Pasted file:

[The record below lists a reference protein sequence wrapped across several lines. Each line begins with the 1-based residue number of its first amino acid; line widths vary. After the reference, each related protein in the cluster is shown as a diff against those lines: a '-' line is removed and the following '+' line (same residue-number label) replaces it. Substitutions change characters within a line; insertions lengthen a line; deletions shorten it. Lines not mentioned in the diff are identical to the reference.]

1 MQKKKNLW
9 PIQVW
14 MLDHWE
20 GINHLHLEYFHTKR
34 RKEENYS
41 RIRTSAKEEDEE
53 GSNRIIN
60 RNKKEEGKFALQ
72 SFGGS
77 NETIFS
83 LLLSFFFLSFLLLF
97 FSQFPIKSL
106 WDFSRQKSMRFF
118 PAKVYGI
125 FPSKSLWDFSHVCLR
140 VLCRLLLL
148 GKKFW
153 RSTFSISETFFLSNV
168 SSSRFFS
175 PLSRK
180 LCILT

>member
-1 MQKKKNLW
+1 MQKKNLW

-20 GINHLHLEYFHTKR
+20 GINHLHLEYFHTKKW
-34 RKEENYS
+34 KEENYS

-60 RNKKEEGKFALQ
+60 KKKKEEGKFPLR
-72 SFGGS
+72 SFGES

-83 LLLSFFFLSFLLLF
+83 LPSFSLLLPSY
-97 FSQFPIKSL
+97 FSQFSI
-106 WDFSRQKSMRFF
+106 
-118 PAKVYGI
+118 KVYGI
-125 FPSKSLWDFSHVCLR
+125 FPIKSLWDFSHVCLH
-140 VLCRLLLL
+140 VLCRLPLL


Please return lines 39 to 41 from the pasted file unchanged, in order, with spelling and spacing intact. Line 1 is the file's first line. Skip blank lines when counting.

+106 
-118 PAKVYGI
+118 KVYGI